from all of it to find truth on my own in TE through my own studies and here
on the ASA list, with little help from theology. If that is
anti-intellectual "spirituality" then I am guilty as charged.

But in contrast, my friend Richard Howe and his brother, both PhD seminary
professors and one fluent in Hebrew, both well read and educated in theology
and quite proud of their particular brand of it and at the top of the heap
in evangelicalism, but militant YECs to the core, are they the fruits of
studying theology and the exemplar representatives of it you are referring
to? I don't think so.

I don't think theology is the secret formula to truth or a pre or post
requisite, I think it is "spiritual" discernment which is in turn the result
of revelation. That is what Peter had and all the first century Christians.
Anti-intellectual, maybe, but I contend it has served me better than
theology has compared to most of the people I have met.

John

----- Original Message ----
From: "gmurphy10@neo.rr.com" <gmurphy10@neo.rr.com>
To: John Burgeson (ASA member) <hossradbourne@gmail.com>; John Walley
<john_walley@yahoo.com>; "Dehler, Bernie" <bernie.dehler@intel.com>
Cc: asa <asa@calvin.edu>
Sent: Friday, September 18, 2009 10:20:59 PM
Subject: Re: [asa] RE: (fall-away) TE and apologetics

Granted that our theologies are at best imperfect & may even be
"impertinent." But theology is essentilally an attempt to understand what
we believe and its implications. We are, after all, to love God with all
our mind as well as heart, soul & strength. Any dismissal of theology
amounts to an endorsement of an anti-intellectual "spirituality."

Shalom,
George

---- John Walley <john_walley@yahoo.com> wrote:
> Wow. I really like the SDG and JofA and quotes below. I agree that is what
our faith has to be based on, our own personal experiential revelation.
Everything else is sinking sand. That is the example Jesus gave us in the NT
as well. When Jesus challenged Peter, he confirmed his response by saying
that "flesh and blood has not revealed this to you". So I contend it has to
be today as well. This is consistent with Burgy's comment below. I am
intentionally and blissfully ignorant of most of the infinite man-made
theologies referenced below, and I don't think I am missing much. It is much
more important to be like Peter (and JofA) and recognize God's revelation
when you experience it.
>
> I also agree the secret is not to get hung up on #5.
>
> John
>
>
>
>
>
> ----- Original Message ----
> From: John Burgeson (ASA member) <hossradbourne@gmail.com>
> To: "Dehler, Bernie" <bernie.dehler@intel.com>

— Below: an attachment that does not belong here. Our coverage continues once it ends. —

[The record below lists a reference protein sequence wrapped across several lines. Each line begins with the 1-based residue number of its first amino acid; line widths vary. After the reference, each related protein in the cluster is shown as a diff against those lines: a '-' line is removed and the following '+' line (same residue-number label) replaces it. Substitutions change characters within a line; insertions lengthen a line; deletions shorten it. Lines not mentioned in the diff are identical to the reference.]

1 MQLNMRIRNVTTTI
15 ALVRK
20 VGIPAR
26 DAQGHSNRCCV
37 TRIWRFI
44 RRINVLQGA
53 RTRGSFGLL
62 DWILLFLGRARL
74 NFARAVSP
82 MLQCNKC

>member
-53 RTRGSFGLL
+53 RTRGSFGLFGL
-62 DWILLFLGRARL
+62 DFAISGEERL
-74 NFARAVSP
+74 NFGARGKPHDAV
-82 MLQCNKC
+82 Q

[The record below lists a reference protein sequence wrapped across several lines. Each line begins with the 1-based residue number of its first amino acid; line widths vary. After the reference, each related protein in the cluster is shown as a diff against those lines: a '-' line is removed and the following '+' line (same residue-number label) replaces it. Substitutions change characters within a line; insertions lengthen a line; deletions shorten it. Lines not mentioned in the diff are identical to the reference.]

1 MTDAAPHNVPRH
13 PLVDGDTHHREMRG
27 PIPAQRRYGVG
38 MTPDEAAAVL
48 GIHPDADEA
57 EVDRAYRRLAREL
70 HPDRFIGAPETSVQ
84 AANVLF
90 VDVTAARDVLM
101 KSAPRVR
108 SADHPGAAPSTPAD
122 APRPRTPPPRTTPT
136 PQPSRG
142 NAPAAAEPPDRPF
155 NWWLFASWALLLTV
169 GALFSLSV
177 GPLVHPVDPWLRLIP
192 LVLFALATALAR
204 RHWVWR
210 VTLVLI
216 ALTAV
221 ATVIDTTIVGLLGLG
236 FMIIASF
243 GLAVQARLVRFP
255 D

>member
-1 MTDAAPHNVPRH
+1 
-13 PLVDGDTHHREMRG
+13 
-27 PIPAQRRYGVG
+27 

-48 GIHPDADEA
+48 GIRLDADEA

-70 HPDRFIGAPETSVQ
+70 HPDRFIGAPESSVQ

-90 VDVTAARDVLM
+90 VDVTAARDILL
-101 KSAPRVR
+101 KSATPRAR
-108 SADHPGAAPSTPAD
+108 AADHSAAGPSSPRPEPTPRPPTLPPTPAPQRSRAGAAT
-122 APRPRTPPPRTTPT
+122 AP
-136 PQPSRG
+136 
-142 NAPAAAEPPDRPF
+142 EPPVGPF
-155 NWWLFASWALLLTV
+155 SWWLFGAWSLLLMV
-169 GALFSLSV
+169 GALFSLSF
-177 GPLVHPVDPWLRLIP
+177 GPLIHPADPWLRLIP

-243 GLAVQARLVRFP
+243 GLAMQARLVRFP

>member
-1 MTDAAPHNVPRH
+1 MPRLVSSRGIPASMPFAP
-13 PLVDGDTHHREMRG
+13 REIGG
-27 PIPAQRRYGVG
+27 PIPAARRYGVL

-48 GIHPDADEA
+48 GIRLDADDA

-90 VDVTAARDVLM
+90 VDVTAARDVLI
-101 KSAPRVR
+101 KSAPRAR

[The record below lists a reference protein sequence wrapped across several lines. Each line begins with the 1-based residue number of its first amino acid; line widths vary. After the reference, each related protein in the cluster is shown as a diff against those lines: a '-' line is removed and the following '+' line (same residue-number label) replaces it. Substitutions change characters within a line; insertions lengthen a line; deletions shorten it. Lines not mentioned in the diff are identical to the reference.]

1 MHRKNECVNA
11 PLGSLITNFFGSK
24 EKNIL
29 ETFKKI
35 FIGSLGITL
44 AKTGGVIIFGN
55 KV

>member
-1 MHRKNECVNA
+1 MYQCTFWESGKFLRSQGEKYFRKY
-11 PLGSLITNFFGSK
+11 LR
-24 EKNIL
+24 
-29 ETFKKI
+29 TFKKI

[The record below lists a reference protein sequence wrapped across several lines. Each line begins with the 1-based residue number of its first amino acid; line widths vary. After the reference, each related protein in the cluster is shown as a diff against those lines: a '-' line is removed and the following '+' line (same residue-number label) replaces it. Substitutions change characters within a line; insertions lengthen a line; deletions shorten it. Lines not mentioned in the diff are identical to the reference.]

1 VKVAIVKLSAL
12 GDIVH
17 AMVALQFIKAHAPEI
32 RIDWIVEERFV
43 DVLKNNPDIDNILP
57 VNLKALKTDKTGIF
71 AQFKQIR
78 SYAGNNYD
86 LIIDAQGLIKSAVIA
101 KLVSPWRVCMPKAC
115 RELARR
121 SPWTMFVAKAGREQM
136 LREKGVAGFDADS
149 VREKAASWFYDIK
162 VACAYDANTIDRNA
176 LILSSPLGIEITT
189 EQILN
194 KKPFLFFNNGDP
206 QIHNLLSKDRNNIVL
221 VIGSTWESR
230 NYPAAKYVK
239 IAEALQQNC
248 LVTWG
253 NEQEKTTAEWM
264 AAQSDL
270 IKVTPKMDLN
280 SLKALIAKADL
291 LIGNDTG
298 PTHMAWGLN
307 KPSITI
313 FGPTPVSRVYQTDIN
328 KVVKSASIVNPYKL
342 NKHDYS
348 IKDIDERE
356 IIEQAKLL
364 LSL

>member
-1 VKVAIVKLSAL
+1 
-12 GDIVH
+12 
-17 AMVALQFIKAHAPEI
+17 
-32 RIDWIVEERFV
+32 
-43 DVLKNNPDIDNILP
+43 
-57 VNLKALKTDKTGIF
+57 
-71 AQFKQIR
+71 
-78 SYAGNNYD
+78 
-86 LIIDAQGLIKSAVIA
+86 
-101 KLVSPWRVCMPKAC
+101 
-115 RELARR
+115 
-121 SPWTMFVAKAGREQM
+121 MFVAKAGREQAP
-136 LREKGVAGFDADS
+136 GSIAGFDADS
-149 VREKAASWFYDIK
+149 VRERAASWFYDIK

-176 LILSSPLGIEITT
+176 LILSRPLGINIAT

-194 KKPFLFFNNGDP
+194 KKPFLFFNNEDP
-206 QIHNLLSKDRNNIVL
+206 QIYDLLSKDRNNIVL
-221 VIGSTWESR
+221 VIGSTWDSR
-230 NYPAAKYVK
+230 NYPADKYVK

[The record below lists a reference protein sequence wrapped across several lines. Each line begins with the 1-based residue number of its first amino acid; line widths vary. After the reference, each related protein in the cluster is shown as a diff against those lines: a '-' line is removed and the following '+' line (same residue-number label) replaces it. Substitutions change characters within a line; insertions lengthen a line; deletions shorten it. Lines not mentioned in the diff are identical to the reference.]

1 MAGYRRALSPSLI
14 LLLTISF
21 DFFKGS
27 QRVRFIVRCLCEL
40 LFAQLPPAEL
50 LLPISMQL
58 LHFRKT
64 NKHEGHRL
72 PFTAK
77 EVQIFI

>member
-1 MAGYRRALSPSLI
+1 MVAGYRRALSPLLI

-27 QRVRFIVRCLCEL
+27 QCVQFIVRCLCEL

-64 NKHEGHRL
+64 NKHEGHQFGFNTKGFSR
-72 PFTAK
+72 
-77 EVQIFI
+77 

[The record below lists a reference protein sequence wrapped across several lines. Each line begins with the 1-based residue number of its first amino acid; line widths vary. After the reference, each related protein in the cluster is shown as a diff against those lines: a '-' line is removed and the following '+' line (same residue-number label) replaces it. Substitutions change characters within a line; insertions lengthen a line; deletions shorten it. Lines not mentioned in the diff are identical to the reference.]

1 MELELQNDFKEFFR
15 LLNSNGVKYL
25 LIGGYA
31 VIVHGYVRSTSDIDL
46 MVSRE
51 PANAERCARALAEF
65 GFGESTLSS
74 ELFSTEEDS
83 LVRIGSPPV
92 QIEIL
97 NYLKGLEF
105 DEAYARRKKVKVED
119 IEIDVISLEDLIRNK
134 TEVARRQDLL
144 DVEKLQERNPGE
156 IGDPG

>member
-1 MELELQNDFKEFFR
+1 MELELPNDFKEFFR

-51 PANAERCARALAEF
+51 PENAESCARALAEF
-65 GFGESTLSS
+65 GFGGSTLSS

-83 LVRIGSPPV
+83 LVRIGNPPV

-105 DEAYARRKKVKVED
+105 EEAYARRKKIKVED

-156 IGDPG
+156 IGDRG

> Cc: asa <asa@calvin.edu>
> Sent: Friday, September 18, 2009 4:25:41 PM
> Subject: Re: [asa] RE: (fall-away) TE and apologetics
>
> If I understand you, Bernie, you went through these steps:
>
> 1 The Bible is inerrant.
> 2 Some of the scientific atatements in the Bible are incorrect.
> 3 Some of the biblical statements about history are incorrect
> 4 Therefore the Bible is not inerrant.
> 5 Therefore the theology (as you understand it) in the Bible must also
> be incorrect.
> 6 Therefore it is not possible(intellectually) to be a Christian.
>
> Do I have it about right?
>
> I went through points 1-4 myself, some years ago. I did not hang up on
> #5 because I had studied enough that I recognized that "theologies"
> are man-made, not God-made, and that there are almost an infinite
> number of theologies that one can construct from the Bible.
>
> Theology, to me, is terribly interesting, but not terribly important.
> One of the most incisive comment I have encountered about this issue
> was penned by Nathanial Hawthorne. . "So long as an unlettered soul
> can attain
> to saving grace there would seem to be no deadly error in holding
> theological libraries to be accumulations of, for the most part,
> stupendous impertinence. -- Hawthorne (Preface to Twice-told Tales)
>
> Another quotation:
>
> I do not place my faith in writings, nor in creeds, nor in the
> statements of scholars and philosophers, but in the living and present
> Christ, infinitely beyond any human expression. Soli Deo Gloria
> (author unknown)
>
> "God" is just our name for the devine infinite. It does not define Him.
>
> Joan of Arc, when asked by the bishops "Do you not believe that what
> you call your voice from God is really nothing more than your
> imagination?" To this she replied, "Of course it is my imagination.
> How else does God speak to us?"
>
> Cheers
>
> Burgy
>
>
> --
> Burgy
>
> www.burgy.50megs.com <http://www.burgy.50megs.com/>
>
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Received on Tue Sep 22 11:07:17 2009